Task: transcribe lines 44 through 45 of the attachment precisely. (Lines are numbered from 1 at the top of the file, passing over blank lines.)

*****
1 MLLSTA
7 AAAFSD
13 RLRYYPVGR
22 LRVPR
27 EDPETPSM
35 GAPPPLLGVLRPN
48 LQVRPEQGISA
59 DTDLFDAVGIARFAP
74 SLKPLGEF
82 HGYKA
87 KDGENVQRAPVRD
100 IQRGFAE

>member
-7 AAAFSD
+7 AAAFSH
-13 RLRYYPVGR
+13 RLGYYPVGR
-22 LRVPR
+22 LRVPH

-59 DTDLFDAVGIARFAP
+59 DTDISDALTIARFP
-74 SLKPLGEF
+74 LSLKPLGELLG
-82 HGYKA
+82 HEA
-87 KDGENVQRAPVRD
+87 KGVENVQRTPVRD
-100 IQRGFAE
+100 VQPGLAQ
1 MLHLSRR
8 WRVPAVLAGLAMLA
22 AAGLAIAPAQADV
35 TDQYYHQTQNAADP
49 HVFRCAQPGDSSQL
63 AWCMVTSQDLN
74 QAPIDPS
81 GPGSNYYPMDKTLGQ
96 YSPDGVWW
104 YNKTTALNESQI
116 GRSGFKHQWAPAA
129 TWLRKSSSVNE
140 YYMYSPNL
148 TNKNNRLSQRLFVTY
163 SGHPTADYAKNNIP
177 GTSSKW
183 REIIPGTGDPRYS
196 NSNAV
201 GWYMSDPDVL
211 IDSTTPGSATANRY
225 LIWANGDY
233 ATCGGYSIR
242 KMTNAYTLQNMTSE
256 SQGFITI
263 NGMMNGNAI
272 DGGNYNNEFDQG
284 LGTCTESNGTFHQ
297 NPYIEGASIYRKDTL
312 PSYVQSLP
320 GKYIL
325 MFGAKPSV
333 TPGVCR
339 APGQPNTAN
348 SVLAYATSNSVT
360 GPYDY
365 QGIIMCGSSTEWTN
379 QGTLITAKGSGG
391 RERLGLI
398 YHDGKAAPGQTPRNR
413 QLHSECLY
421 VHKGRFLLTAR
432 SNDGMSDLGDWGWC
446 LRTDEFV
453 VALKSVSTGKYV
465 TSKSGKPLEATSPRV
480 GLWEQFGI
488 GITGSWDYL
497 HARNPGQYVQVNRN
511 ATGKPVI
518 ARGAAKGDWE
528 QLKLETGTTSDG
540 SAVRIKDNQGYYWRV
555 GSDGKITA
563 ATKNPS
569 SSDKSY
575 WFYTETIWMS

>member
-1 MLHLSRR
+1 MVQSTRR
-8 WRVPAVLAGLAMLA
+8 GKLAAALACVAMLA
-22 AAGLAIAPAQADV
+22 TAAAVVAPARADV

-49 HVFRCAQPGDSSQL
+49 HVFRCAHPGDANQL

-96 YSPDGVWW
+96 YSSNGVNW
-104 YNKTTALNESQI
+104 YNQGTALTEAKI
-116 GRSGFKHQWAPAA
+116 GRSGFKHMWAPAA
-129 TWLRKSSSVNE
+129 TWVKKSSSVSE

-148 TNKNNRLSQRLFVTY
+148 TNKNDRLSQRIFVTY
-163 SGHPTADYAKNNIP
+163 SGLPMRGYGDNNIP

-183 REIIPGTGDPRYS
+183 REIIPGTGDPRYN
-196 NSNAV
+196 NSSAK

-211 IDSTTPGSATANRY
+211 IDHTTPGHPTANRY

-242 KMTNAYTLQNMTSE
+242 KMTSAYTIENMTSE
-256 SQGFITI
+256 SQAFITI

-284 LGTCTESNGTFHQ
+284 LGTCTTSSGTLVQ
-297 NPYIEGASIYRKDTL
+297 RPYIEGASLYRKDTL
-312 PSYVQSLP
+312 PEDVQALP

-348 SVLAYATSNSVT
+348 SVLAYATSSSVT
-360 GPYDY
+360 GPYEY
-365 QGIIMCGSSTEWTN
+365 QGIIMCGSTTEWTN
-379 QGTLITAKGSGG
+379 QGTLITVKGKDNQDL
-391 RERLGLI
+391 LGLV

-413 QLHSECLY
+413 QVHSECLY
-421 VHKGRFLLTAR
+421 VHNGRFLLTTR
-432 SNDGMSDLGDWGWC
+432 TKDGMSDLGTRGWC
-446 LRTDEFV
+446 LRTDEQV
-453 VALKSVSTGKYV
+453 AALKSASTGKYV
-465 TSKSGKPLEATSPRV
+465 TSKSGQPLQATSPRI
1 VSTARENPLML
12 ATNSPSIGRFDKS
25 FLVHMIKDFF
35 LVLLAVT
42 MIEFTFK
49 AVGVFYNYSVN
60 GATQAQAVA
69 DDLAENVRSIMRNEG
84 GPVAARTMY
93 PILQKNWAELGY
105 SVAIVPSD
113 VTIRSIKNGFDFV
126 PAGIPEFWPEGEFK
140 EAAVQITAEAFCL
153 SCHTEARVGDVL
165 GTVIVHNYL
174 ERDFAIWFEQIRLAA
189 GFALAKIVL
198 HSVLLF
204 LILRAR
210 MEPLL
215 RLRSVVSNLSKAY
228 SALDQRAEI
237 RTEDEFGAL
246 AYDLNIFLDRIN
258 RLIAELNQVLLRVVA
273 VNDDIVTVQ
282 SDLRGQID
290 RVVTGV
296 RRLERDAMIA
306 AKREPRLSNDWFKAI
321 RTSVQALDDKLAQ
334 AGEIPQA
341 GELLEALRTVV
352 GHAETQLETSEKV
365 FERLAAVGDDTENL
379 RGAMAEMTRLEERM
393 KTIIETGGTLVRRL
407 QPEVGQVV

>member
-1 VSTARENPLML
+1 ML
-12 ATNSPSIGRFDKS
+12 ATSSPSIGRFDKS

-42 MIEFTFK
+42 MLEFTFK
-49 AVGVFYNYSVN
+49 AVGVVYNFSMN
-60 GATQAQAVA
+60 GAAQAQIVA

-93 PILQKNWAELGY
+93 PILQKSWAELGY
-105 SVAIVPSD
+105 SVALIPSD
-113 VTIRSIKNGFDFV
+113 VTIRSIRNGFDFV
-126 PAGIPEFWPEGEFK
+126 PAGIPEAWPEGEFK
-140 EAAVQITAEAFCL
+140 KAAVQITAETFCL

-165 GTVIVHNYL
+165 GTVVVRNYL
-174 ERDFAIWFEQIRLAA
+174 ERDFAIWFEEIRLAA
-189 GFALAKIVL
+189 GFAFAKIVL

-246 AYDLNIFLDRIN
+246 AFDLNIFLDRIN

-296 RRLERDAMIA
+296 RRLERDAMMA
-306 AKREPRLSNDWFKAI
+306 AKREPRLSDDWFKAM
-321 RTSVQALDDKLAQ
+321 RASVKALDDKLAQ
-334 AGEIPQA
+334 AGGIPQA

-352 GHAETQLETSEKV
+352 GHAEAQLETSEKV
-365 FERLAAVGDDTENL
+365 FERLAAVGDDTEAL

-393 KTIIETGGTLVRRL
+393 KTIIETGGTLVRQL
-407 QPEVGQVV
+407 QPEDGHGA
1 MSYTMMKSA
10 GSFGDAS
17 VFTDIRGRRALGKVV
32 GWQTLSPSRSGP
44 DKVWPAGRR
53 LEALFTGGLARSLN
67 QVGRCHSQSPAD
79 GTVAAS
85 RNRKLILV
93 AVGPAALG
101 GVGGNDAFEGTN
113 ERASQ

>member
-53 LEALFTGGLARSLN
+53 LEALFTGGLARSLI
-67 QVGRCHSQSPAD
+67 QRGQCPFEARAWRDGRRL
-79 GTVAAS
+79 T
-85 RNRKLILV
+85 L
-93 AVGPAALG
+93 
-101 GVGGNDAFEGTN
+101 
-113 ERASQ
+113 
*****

163 SGHPTADYAKNNIP
177 GTSSKW